On Nakayama (who leads the club with 4.7 assists per game): "You know how you have a glue guy on a team? I think that's him. If you need somebody hustling, diving on the floor, making a play, he's not a natural point guard. But he'll play the point guard position, he'll guard the best offensive player on the other end. … He embraces that role, he makes us better when he's on the floor."

Braswell's Decision to Join Georgetown

In the 1980s and '90s, future NBA standouts Patrick Ewing, Dikembe Mutombo and Allen Iverson were among the big-name players to compete on longtime Georgetown coach John Thompson's squad. The Hoyas won 20 or more games in 14 seasons spanning the two decades, including a national championship in 1984.

Braswell was a highly recruited guard from Baltimore. He spent his final high school season at Maine Central Institute, and decided to attend Georgetown. He received offers from numerous schools across the United States.

So why did he choose Georgetown?

"The only reason I chose Georgetown was so my family could see me play," he said.

How special was it to be able to play in front of your family? I asked.

"It was unreal," Braswell answered. 

He added, "My mom came to every college game no matter where it was. And it was a luxury for me because I never met my dad, so my mom was working two jobs all the way through high school, so she got to see me play one high school game."

Braswell started all 128 games of Georgetown's games during his four-year college career. Without hesitation, he said he's proud of his durability in college.

He averaged 13.6 points, 3.9 rebounds and 5.4 assists. A Big East Conference All-Rookie Team selection in 1998-99 and a two-time All-Big East selection, he was No. 1 on Georgetown's career list for 3-pointers (189), assists (695) and steals 349) when he played his final game for the Hoyas in 2002.

Biggest Thrills of Braswell's Playing Career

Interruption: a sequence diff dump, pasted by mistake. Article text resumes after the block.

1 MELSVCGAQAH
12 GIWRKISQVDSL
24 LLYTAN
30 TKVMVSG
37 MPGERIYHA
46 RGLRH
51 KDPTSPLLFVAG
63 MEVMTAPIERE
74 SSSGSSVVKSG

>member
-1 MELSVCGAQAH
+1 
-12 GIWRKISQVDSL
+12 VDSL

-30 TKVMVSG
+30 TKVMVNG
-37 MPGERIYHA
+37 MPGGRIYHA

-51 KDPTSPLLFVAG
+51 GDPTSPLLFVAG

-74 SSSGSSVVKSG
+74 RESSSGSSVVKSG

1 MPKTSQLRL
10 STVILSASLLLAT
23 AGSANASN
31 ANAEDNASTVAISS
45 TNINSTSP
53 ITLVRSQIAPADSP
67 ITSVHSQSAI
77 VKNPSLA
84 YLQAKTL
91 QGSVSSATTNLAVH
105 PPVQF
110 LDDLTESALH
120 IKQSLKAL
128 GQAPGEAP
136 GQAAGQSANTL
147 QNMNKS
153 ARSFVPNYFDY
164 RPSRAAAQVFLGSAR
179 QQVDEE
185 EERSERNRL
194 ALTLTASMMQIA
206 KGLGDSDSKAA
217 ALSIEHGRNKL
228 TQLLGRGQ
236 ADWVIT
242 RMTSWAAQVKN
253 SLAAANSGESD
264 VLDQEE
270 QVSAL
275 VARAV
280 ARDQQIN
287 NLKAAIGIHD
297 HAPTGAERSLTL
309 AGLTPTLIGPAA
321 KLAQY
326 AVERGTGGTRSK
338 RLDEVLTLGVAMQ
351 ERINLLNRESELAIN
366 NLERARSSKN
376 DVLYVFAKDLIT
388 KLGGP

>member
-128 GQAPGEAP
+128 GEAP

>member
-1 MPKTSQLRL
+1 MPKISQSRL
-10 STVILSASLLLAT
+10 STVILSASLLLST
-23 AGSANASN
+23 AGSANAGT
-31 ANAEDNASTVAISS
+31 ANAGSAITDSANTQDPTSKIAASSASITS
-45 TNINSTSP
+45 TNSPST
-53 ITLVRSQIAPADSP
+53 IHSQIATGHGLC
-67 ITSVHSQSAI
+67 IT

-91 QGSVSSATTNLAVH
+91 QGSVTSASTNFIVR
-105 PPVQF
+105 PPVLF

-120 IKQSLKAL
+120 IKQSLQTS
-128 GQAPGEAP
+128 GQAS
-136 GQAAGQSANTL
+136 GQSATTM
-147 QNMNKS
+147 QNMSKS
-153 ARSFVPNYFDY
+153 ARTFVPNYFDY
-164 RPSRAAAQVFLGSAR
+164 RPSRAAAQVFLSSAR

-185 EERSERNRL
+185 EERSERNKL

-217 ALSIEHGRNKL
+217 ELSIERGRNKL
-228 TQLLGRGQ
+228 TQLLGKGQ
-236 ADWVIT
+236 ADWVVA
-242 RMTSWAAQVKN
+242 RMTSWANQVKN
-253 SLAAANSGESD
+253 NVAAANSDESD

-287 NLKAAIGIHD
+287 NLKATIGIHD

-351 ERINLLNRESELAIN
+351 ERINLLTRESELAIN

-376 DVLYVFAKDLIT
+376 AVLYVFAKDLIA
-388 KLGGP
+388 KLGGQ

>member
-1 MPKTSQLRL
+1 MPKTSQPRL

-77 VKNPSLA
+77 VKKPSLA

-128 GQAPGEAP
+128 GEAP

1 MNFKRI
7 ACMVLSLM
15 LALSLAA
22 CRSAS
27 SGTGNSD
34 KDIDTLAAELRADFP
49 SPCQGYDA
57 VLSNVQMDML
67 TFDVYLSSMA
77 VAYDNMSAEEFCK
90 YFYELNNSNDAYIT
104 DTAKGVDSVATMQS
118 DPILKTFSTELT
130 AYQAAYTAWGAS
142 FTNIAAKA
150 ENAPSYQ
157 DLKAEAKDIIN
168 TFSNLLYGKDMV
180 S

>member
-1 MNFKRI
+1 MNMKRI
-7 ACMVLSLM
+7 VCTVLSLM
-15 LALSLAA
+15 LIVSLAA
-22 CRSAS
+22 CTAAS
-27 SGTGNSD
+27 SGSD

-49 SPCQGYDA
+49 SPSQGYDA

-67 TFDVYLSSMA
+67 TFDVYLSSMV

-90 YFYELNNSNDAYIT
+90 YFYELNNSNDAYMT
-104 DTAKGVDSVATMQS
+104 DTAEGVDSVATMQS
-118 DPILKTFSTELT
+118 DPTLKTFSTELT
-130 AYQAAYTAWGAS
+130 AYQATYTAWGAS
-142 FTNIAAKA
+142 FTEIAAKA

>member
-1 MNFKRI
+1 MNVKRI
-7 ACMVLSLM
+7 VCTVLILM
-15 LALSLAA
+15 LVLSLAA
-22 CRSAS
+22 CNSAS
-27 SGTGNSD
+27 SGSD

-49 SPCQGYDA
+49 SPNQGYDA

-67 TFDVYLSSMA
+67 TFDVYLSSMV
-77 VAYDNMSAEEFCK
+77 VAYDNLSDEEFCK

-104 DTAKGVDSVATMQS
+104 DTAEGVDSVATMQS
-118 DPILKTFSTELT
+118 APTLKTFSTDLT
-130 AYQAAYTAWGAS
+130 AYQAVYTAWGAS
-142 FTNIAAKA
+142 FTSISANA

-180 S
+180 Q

To this day, Braswell vividly recalls facing the University of Virginia in the 2000 National Invitation Tournament, a triple-overtime game in which he poured in 40 points against the Cavaliers, scoring 32 points after halftime, in the Hoyas' 115-111 triumph. 

"That was one of my best games in college," Braswell said.

The next year, the 10th-seeded Hoyas reached the Sweet 16 of the NCAA Tournament and took on No. 3 seed Maryland, a team that included several of Braswell's friends (Steve Blake, Lonny Baxter, Juan Dixon, Chris Wilcox and Terence Morris, all of whom later played in the NBA).

"That game went down to the wire, but me and Juan Dixon grew up together," Braswell said about Maryland's 76-66 win. "So to play against your best friend in college basketball was unbelievable."

As a pro player, he said he holds special fondness for the chance to compete with future NBA players Rodrigue Beaubois, Nando de Colo and Kevin Seraphin on the French club Cholet Basket in the 2008-09 season. 

Playing Overseas

He also mentioned the special bond that formed among the players and coaching staff on the New Zealand Breakers during their 2010-11 Australian NBL championship squad. A pair of current B.League coaches, Shimane's Paul Henare (who was a standout Breakers guard) and Andrej Lemanis (the Breakers bench boss and current B2 Altiri Chiba coach) were also on that squad.

Blessed to play with and against quality competition throughout his career, Braswell also said some of his European coaches, including Sergei Bazarevich, the NBA's first Russian point guard, and Erman Kunter helped expand his knowledge of the game. 

"He taught me a lot of things about being a scoring point guard," Braswell said of Bazarevich.

Such as?

"He just taught me ways to read the game."

Kunter's command of the pick-and-roll proved to be an invaluable resource for Braswell.

Knowledge passed on to Braswell has been dispensed to Akita Northern Happinets players, too.

Author: Ed Odeven

Follow Ed on JAPAN Forward's [Japan Sports Notebook] here on Sundays, in [Odds and Evens] here during the week, and Twitter @ed_odeven.